Former Democratic presidential candidate–now New York City mayoral candidate–Andrew Yang had a unique signature issue among last year’s other presidential contenders.
Last year Yang partnered with Hudson, New York Mayor Kamal Johnson to begin a Universal Basic Income (UBI) pilot program in that city.
But the “Freedom Dividend” concept is not unique.
The idea of a “universal basic income” (UBI) actually originated in this country via Thomas Paine, who called for in his 1797 essay “Agrarian Justice” “a national fund making payments of 15 pounds sterling to each adult over 21 years old.”
British philosopher Bertrand Russell supported it, as did former Louisiana Governor Huey Long, urging us to “Share the Wealth.”
In his 1967 book Where Do We Go From Here: Chaos or Community? the Reverend Dr. Martin Luther King, Jr. wrote:
“I am now convinced that the simplest approach will prove to be the most effective–the solution to poverty is to abolish it directly by a now widely discussed measure: the guaranteed income.”
By that point, basic income was no longer a bleeding-heart leftie’s utopian fantasy; myriad notable economists theorized its impact on societies the world over.
Stockton, California is the first American city to institute UBI.
Since February 2019, 125 of its residents receive $500 a month to spend any way they choose.
Now Ulster County, New York has decided to test its success.
In his “State-of-the-County” address last month, Ulster County Executive Pat Ryan explained how the county’s response to the COVID-19 pandemic presented the need to “build on all the resilience work that we did in the county with food delivery, childcare support, rent support, small business support.”
In an interview with WAMC, Ryan described his plan:
“In 2021, Ulster County will become one of the first in the country to undertake a large-scale universal basic income pilot program, essentially providing direct cash relief to families in Ulster County, as they try to get…work their way out of the economic stress and challenges of the pandemic. I think, not only will it have a direct impact for the 100 families that will participate in, in the program, but it will also add to this growing body of research and work nationally in terms of figuring out the potential for universal basic income to help potentially millions of people around the country.”
County residents who wish to participate in the program to receive monthly $500 direct relief payments for one year must show an annual income of $46,900 or less.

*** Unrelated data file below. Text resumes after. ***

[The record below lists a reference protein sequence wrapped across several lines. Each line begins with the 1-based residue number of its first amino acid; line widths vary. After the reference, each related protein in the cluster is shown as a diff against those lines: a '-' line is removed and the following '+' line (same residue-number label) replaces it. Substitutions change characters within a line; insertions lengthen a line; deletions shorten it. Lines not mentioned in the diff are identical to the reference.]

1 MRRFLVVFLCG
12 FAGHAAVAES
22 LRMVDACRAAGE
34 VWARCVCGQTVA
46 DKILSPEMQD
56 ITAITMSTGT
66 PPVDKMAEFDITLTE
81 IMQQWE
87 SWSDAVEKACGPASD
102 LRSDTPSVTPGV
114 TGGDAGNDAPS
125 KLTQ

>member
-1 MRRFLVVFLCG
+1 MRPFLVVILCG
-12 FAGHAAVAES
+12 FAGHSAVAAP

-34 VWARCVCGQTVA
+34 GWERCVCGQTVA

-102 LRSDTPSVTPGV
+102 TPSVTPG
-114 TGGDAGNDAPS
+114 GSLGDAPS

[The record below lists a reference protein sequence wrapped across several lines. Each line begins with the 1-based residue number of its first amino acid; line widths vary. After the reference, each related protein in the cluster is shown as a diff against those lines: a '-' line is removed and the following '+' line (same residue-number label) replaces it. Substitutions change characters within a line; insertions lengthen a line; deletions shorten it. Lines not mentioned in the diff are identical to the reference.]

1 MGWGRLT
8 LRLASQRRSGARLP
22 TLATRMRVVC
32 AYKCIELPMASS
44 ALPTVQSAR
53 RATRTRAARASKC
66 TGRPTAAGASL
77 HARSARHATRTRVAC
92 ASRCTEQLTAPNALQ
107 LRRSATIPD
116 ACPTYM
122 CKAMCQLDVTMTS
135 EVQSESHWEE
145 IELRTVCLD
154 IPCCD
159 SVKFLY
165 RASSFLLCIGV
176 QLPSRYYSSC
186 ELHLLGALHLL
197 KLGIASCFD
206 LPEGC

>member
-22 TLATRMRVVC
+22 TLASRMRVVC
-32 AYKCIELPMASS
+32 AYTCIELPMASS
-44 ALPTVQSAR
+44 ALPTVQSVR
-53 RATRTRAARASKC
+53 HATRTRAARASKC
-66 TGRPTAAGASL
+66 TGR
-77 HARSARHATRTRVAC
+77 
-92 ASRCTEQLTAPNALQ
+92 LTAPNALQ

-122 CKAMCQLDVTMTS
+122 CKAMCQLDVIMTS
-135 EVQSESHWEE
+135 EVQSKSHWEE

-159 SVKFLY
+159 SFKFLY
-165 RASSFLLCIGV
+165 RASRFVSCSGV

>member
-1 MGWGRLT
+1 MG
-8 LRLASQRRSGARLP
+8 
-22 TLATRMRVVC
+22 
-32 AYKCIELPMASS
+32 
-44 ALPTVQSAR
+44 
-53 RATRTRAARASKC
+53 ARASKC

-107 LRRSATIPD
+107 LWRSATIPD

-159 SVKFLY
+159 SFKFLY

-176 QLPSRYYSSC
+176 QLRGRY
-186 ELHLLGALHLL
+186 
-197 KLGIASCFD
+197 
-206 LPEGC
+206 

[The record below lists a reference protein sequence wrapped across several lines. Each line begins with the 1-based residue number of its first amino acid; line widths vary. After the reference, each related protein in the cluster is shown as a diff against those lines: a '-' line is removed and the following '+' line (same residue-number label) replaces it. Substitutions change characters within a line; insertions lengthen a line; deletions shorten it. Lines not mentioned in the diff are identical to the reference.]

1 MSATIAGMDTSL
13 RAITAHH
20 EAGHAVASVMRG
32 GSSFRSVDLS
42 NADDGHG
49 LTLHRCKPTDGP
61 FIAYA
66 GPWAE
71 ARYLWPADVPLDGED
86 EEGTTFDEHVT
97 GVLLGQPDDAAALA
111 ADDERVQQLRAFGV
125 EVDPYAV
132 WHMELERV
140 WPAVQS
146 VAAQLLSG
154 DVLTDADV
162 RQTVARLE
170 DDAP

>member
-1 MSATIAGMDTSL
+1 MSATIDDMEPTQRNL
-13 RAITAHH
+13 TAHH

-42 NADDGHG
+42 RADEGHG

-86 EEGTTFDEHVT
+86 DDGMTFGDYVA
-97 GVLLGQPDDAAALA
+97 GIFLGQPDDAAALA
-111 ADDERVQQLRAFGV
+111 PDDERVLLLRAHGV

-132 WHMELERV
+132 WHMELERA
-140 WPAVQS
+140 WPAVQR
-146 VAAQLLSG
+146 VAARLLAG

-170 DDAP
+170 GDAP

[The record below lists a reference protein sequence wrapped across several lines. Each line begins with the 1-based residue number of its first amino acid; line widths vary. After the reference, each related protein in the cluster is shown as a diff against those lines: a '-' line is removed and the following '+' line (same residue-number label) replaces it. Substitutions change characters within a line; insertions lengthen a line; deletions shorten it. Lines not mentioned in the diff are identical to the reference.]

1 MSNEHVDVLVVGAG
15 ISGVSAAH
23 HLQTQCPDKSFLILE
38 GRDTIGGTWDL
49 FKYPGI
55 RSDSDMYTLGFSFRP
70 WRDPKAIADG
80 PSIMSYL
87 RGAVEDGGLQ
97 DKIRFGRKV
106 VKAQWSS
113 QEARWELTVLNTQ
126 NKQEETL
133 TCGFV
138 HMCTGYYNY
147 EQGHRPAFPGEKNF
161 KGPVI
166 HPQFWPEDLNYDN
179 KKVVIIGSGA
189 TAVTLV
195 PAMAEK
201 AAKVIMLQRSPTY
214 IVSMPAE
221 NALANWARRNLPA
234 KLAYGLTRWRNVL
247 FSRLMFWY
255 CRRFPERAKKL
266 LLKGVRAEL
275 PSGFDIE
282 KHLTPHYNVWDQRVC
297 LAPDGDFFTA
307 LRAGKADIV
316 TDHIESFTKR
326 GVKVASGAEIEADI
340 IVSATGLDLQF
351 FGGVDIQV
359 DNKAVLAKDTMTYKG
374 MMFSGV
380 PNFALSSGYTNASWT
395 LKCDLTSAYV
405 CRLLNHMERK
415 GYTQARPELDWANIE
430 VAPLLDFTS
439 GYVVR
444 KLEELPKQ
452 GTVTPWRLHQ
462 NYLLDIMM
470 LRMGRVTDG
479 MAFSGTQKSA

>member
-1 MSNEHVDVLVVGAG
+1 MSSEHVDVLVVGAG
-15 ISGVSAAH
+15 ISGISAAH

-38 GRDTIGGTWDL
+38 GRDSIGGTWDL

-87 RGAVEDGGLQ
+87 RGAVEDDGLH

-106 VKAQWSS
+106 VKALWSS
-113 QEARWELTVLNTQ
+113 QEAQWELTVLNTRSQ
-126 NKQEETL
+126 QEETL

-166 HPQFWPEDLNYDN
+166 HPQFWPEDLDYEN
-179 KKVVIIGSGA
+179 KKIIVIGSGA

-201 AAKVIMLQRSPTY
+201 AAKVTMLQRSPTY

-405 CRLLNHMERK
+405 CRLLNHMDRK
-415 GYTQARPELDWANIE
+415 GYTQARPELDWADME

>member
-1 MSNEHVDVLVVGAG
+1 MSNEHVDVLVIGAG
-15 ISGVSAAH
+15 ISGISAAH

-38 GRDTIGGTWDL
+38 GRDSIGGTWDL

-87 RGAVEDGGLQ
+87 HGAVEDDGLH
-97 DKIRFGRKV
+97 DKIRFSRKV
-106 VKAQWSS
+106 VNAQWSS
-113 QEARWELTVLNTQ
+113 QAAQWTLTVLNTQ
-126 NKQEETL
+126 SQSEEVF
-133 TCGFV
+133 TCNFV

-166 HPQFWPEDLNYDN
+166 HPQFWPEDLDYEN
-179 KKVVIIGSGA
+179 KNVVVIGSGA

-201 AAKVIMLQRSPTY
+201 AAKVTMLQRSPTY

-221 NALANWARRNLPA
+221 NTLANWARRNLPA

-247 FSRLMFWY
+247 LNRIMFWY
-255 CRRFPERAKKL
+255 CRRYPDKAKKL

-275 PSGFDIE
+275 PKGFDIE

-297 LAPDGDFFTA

Opponents of UBI argue handing people unearned cash will make them “lazy.”
They ask why people should work if the government is just going to pay them regardless.
University of Tennessee College of Social Work assistant professor, Stacia Martin-West, explained:
“If you give people free cash, how do they spend it? They’re very rational about it, and they make great decisions.”
Stockton, Calif. mayor, Michael Tubbs, added:
“Everyone we talked to, there was a different way they would use $500, and they all made sense. There was no way, as a government official, I would be smart enough to think of all that.”
University of Tennessee and University of Pennsylvania researchers studied data from the first year of the Stockton Economic Empowerment Demonstration, instituted to test UBI critics’ claims that UBI disincentivizes work.
28% of city residents expecting to receive the UBI worked full-time jobs when the program started two years ago.
That figure jumped to 40% the following year.
A control group of those who did not receive the money, however, reported an increase in full-time employment only from 32% to 37%.
The basic income provided recipients stability they needed to set goals, take risks, and start new jobs.
One example the study illustrates cites a man in his thirties eligible for a real estate license for over a year, yet couldn’t afford to take time off work.
Now, though, life was “converted 360 degrees…because I have more time and net worth to study…to achieve my goals.”
The Stockton study explains that before the UBI experiment, 52% of people were able to pay off debt.
Since the experiment, though, that number has jumped ten percent.
With the extra money, UBI recipients primarily bought food and merchandise, and paid for utilities and car repairs–not drugs, alcohol, cigarettes, or vapes like some critics insist.
One Stockton citizen used the money to pay for dentures.
Another was able to take time off work to interview for a better job with more pay and fewer hours.
Some now can move safer neighborhoods.
Many refer to now having the money to buy their children things they previously could not afford, like sports uniforms or prom dresses.
Until college is offered tuition free, they might even be able to use some of that additional disposable income on education, thereby improving our profit potential and standard of living.
The opposite, in fact, appears to be true: it encourages entrepreneurial aspirations.
There is one area, however, that UBI appears to depress–crime.
Far from a panacea, UBI, coupled with a federal jobs program, has the potential to reinvigorate the economy and our lifestyles.
As we jettison jobs in this current crisis–some that may never return–we need to do something progressive to keep the economy humming and people secure.
In light of the mess we’re in, conversations about UBI are resuming.
Could we see it nationwide within our lifetimes?
Image credit: Pressenza